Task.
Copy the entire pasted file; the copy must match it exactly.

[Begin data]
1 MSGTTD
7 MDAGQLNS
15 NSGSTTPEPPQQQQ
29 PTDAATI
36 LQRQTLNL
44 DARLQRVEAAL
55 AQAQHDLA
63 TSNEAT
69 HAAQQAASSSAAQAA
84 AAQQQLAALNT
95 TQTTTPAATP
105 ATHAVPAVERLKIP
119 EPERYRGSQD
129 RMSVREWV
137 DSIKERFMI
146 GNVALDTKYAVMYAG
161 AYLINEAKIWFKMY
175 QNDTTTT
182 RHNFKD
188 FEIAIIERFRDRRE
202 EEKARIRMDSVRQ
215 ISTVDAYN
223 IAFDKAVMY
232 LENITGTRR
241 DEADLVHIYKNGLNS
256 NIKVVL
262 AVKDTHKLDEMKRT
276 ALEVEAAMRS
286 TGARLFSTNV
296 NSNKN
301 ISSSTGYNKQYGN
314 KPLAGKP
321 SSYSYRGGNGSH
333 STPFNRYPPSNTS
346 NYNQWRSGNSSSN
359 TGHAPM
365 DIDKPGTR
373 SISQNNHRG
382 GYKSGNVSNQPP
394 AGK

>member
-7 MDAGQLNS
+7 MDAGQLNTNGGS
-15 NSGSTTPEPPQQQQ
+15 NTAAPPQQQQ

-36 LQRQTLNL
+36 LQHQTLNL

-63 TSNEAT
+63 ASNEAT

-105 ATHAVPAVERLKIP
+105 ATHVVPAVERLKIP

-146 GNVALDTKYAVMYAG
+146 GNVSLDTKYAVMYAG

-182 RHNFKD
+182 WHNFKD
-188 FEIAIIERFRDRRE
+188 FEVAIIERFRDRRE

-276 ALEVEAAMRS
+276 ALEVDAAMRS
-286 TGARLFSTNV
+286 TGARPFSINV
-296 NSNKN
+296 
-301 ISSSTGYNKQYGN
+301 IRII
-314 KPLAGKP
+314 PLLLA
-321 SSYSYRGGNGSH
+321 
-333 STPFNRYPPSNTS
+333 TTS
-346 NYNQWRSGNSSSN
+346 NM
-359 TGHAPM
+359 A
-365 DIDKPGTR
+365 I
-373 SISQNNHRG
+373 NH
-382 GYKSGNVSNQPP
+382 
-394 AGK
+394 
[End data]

1 MSGTTD
7 MDAGQLNS
15 NSGSTTPEPPQQQQ
29 PTDAATI
36 LQRQTLNL
44 DARLQRVEAAL
55 AQAQHDLA
63 TSNEAT
69 HAAQQAASSSAAQAA
84 AAQQQLAALNT
95 TQTTTPAATP
105 ATHAVPAVERLKIP
119 EPERYRGSQD
129 RMSVREWV
137 DSIKERFMI
146 GNVALDTKYAVMYAG
161 AYLINEAKIWFKMY
175 QNDTTTT
182 RHNFKD
188 FEIAIIERFRDRRE
202 EEKARIRMDSVRQ
215 ISTVDAYN
223 IAFDKAVMY
232 LENITGTRR
241 DEADLVHIYKNGLNS
256 NIKVVL
262 AVKDTHKLDEMKRT
276 ALEVEAAMRS
286 TGARLFSTNV
296 NSNKN
301 ISSSTGYNKQYGN
314 KPLAGKP
321 SSYSYRGGNGSH
333 STPFNRYPPSNTS
346 NYNQWRSGNSSSN
359 TGHAPM
365 DIDKPGTR
373 SISQNNHRG
382 GYKSGNVSNQPP
394 AGK

>member
-7 MDAGQLNS
+7 MDAGQLNTNGGS
-15 NSGSTTPEPPQQQQ
+15 NTAAPPQQQQ

-36 LQRQTLNL
+36 LQHQTLNL

-63 TSNEAT
+63 ASNEAT

-105 ATHAVPAVERLKIP
+105 ATHVVPAVERLKIP

-146 GNVALDTKYAVMYAG
+146 GNVSLDTKYAVMYAG

-182 RHNFKD
+182 WHNFKD
-188 FEIAIIERFRDRRE
+188 FEVAIIERFRDRRE

-276 ALEVEAAMRS
+276 ALEVDAAMRS
-286 TGARLFSTNV
+286 TGARPFSINV
-296 NSNKN
+296 
-301 ISSSTGYNKQYGN
+301 IRII
-314 KPLAGKP
+314 PLLLA
-321 SSYSYRGGNGSH
+321 
-333 STPFNRYPPSNTS
+333 TTS
-346 NYNQWRSGNSSSN
+346 NM
-359 TGHAPM
+359 A
-365 DIDKPGTR
+365 I
-373 SISQNNHRG
+373 NH
-382 GYKSGNVSNQPP
+382 
-394 AGK
+394 